Church of England Set to Ordain Women
BRISTOL, ENGLAND — THE Church of England's ordination of women this week comes a full 50 years after the first female priest in the wider Anglican communion.
Although the 32 women due to be made priests in Bristol's cathedral city Saturday are the first in the Church of England, other branches of the Anglican faith, including the Episcopal Church in the United States, have allowed female ministers for many years.
The women will not even be the first female pastors in Britain, as the (Presbyterian) Church of Scotland already ordains women to its ministry.
Chroniclers of women's journey from the pew to the pulpit say the first woman to be ``priested'' was Lee Tim Oi, ordained in the Portuguese colony Macao in 1944 after World War II caused a shortage of male candidates.
US Episcopalians voted to allow women priests in the 1970s and Americans make up the majority of the 1,380 or so Anglican women priests around the world.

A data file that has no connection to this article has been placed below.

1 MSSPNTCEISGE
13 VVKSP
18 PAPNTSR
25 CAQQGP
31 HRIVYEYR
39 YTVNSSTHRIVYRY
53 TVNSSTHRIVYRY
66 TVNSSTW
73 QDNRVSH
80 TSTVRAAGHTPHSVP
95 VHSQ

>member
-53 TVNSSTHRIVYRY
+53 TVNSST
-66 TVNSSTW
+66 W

After all the ordinations planned for this year, the number of Anglican women priests will have nearly doubled to around 2,660, according to latest figures compiled by the church's administrative headquarters.
Other countries with Anglican woman priests include Australia, Brazil, Canada, New Zealand, India, Ireland, South Africa and various African states such as Burundi and Uganda. There are also four women Anglican bishops, two in the United States.